The first Obama appointee stopped on the Senate floor…What’s going on?

There is an interesting development with respect to Interior, namely that President Obama’s selected appointee did not get appointed by the Senate. Given that it is a Democratic senate and that there is a preference for deferring to presidential choices (or so I was told by my Democratic senators when I tried to get them to vote against some Bush nominees), it’s an odd outcome.

Cloture Motion; Nomination of David Hayes to be Deputy Secretary of the Interior – Vote Rejected (57-39, 3 Not Voting)
The Senate failed to get the sixty votes required to bring the nomination of David Hayes to a full vote, making him the first Obama appointee whose nomination has been stopped on the Senate floor. The nomination will likely be brought up again later in the year.

Here’s what his official biography says about him:

Mr. Hayes served as the Deputy Secretary of the Interior during the Clinton Administration. As Deputy Secretary, he was second in command at Interior under Secretary Bruce Babbitt, with statutory responsibility to serve as the Chief Operating Officer over Interior’s 70,000 employees and $10 billion budget. Mr. Hayes was nominated for the position by President Clinton, and confirmed by unanimous vote of the United States Senate. While at Interior, Mr. Hayes played a lead role in many of the Department’s most difficult and important matters with a primary focus on the acquisition and protection of threatened lands (e.g. acquisition of the Headwaters old-growth redwood forest in Northern California); the restoration of threatened ecosystems (e.g. the Bay-Delta ecosystem restoration project in California); the introduction of modern water management approaches in the west (e.g. the Colorado River initiatives undertaken by the Administration); the negotiation of habitat conservation plans under the Endangered Species Act; energy-related issues associated with federal lands and resources (e.g. oil and gas development, hydropower licensing, etc.); and the settlement of long-standing Indian water and land disputes.

Mr. Hayes has served in a variety of leadership positions in the environmental, energy and resources field, including Chairman of the Board of the Environmental Law Institute, a nonprofit research and publication center for environmental law and management professionals. He also served as the Vice Chair of the Board of American Rivers and was a Board member of RESOLVE and the Natural Heritage Institute.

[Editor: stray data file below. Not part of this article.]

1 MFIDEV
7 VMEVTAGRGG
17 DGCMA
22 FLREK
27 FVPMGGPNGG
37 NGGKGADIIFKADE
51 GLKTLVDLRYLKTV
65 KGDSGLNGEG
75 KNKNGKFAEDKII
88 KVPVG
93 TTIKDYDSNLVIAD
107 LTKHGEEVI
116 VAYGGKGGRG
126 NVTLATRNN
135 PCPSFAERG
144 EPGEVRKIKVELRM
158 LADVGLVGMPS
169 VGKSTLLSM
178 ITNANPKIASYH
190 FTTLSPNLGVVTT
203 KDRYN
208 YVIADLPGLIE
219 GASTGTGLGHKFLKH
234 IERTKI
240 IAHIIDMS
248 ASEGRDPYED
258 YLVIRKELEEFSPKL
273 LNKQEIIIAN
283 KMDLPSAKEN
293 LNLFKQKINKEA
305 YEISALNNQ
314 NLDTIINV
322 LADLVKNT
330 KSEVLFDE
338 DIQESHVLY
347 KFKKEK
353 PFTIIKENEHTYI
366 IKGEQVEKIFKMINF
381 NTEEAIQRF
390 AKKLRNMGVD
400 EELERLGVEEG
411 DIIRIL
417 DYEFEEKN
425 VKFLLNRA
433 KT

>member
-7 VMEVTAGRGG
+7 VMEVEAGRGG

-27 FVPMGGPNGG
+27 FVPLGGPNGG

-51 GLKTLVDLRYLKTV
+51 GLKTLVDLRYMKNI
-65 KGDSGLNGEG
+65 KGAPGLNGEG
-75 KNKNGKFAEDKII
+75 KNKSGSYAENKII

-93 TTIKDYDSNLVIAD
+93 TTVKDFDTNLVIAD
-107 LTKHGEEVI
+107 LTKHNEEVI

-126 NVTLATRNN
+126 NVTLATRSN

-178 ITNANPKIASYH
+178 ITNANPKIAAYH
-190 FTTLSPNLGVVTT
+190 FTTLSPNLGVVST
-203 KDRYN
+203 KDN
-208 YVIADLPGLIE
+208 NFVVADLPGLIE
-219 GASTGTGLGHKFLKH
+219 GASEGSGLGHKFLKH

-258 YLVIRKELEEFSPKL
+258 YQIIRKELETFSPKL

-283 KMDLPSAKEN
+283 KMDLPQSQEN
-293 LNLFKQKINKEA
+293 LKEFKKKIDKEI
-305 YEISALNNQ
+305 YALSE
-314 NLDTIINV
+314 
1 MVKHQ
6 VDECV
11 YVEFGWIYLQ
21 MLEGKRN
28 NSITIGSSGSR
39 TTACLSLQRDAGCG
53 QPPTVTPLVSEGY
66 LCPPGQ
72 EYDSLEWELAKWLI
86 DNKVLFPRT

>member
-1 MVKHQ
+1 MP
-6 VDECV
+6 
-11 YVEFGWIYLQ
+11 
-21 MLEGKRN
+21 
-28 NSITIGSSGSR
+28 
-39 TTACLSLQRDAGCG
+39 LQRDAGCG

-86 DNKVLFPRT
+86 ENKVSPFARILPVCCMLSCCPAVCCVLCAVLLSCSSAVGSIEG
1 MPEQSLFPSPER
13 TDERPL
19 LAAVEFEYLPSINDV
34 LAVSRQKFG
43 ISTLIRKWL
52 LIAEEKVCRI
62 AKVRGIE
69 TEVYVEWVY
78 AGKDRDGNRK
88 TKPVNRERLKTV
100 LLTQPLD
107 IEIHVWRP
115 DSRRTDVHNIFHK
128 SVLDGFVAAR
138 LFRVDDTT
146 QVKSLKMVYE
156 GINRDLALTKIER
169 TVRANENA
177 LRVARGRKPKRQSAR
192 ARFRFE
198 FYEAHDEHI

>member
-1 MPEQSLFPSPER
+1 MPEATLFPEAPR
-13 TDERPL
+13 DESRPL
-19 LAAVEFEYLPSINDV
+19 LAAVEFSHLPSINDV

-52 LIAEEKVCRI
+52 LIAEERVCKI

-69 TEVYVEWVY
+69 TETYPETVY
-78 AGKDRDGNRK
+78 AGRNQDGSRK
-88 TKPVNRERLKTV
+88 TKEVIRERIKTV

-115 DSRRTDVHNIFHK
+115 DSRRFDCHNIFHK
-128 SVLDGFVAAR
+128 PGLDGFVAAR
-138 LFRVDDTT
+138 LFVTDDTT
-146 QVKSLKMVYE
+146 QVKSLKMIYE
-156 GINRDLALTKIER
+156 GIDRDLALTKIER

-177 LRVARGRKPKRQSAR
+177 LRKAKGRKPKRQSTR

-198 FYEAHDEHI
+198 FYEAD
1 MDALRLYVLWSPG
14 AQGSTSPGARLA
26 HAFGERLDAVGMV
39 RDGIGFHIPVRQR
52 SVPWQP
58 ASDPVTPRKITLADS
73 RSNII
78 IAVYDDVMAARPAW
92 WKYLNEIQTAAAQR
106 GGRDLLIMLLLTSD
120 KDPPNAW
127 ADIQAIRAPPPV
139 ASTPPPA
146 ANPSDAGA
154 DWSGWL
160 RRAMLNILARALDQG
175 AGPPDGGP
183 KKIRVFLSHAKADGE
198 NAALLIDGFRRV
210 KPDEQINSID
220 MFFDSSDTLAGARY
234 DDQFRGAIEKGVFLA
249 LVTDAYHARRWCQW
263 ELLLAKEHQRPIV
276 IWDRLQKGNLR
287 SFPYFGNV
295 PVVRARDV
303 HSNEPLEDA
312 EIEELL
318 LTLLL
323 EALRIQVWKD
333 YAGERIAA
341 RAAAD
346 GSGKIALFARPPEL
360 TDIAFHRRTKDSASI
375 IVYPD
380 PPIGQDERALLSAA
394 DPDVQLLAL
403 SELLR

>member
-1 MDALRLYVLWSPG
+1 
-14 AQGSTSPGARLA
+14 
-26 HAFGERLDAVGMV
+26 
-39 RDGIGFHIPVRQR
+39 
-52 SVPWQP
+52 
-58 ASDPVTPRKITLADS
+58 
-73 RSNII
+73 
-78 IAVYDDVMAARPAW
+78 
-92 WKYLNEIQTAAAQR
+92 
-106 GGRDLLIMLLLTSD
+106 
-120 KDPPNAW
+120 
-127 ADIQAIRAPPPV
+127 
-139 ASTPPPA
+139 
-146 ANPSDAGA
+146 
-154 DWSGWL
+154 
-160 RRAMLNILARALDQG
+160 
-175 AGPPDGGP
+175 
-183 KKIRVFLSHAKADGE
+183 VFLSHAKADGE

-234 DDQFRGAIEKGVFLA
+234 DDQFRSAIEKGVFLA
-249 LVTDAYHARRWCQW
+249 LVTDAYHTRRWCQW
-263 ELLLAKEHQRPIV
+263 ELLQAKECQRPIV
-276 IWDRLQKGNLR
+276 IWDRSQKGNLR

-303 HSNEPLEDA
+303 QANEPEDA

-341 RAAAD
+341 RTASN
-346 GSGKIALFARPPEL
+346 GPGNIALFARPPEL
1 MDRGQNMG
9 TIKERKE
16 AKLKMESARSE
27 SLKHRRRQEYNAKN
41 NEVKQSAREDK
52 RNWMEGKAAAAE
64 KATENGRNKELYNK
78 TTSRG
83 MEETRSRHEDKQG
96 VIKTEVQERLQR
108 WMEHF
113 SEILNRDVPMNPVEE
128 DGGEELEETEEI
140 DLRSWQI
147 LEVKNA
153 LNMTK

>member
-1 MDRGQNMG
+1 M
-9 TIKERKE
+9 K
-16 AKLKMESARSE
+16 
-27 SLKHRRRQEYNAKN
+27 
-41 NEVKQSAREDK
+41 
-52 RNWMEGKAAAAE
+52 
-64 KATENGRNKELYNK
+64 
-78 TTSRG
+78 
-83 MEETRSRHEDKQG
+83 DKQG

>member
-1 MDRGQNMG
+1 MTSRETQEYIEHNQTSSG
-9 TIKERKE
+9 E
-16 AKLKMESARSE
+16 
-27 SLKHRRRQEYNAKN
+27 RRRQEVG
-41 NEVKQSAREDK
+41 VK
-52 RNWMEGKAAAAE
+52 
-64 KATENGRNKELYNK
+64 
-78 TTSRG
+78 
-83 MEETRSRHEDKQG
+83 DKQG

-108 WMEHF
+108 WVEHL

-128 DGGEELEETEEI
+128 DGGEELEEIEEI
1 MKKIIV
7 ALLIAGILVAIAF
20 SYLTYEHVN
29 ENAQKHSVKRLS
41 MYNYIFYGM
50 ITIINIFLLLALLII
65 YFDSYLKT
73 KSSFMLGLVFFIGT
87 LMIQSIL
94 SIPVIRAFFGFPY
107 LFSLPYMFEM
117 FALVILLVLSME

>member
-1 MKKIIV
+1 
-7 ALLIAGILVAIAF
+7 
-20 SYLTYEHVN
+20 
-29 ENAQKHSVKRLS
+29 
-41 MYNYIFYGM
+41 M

In the fall of 2007, Mr. Hayes served as Consulting Professor at Stanford University’s Woods Institute for the Environment. While at Stanford, he directed a Woods Institute dialogue project on carbon offsets. The results of his work at Stanford were published by the Center for American Progress. Mr. Hayes also was a Senior Fellow at the World Wildlife Fund, with a focus on climate change matters, and a Senior Fellow at the Progressive Policy Institute, the think tank that is affiliated with the Democratic Leadership Council, where he served on PPI’s energy task force.

So he managed to get unanimous approval by Republicans under Clinton, but cannot get through the new Senate. Why not? He needed 60 votes.


7 Responses

  1. The HCN has a good background on this – seemingly it’s more internal Republican politics, then anything else – see

  2. The whole thing was defused by Ken Salazar according to's-nomination-as-deputy-DOI-secretary/

  3. David Hayeses first job? Go to Utah and fix the auction mess up – it’ll keep Sen Bennett happy at least see

  4. David Hayes goes to Utah … see

  5. These are great links.

  6. and … let’s go back and review them all over again.
    US Interior Dept Orders Air Review of 77 Utah Oil, Gas Leases

  7. and so the report comes out – see
    “The interdisciplinary team recommended leasing 17 of the parcels, deferring 52 parcels, and withdrawing 8 parcels. Deferral means that the parcels may not be leased until necessary corrections are made to the associated leasing documents, or until conditions are such that leasing would assist in the orderly development of the oil and gas resource. Deferral could also mean removal of the parcels from leasing. The recommendation to remove 8 parcels from leasing was the direct result of field reviews that found that leasing was inappropriate due to critical resource values and /or the apparent lack of net benefit to be gained from leasing.” see report at

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